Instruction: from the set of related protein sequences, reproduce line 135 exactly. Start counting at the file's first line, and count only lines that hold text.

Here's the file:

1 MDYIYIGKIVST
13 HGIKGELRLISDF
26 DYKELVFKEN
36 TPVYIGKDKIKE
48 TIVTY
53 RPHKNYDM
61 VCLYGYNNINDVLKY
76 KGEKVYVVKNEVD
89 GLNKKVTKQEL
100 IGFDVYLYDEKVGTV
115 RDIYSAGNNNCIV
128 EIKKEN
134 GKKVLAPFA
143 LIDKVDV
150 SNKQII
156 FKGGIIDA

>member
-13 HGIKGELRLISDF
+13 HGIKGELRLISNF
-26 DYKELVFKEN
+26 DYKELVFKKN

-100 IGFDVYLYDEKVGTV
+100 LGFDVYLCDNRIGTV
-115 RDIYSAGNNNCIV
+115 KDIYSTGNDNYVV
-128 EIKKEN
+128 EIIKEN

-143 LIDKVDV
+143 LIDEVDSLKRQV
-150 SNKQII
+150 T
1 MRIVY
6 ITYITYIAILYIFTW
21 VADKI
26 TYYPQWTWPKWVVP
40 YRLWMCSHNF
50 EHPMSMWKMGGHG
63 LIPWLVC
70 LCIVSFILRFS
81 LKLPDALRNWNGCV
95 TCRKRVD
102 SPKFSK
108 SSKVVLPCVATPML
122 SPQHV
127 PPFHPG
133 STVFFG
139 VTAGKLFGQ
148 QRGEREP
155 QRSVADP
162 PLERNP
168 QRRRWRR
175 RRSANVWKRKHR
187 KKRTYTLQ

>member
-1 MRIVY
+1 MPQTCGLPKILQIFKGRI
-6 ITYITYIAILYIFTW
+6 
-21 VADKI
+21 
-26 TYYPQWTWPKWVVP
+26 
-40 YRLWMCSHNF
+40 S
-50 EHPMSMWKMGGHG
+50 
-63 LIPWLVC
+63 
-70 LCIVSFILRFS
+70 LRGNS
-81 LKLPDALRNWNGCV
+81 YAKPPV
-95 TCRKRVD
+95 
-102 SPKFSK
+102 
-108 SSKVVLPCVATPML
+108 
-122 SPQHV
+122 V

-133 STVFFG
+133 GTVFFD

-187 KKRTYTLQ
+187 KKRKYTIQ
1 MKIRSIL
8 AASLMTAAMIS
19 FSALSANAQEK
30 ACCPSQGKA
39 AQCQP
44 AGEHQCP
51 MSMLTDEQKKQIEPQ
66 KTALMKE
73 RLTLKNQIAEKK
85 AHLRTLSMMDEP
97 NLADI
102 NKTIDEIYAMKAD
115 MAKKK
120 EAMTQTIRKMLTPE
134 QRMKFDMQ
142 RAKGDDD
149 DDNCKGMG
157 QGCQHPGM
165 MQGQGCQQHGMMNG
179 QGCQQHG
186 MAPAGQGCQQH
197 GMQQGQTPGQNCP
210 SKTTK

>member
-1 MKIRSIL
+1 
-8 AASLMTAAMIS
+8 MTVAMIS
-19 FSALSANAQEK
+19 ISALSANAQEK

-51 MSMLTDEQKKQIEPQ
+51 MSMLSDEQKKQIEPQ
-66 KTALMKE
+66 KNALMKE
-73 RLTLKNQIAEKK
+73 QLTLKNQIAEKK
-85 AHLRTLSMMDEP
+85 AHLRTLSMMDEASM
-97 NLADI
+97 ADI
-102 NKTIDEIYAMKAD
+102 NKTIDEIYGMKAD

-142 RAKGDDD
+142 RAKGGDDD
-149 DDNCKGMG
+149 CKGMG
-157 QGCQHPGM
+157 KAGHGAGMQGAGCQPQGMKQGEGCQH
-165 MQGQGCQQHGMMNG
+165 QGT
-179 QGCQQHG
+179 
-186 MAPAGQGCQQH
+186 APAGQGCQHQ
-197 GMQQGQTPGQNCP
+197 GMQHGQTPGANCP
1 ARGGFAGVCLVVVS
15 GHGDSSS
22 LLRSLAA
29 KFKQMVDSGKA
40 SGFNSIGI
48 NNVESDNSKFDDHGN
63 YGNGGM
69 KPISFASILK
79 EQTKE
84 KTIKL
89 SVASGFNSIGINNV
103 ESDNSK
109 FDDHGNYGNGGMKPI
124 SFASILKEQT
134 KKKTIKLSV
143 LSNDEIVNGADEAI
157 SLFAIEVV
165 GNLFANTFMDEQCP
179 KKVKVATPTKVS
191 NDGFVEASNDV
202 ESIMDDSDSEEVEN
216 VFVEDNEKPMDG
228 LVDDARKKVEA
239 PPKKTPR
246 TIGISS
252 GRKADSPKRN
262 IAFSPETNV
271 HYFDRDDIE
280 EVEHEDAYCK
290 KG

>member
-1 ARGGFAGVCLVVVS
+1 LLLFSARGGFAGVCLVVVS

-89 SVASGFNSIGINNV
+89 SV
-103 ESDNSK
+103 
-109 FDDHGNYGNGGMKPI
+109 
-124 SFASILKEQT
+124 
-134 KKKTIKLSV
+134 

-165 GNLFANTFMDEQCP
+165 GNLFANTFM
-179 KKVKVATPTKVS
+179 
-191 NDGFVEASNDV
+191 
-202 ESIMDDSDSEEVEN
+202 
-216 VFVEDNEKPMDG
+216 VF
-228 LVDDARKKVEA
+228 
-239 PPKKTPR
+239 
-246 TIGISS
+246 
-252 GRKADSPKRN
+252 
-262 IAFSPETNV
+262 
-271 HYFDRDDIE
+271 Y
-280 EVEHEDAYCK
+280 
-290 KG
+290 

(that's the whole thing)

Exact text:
-179 QGCQQHG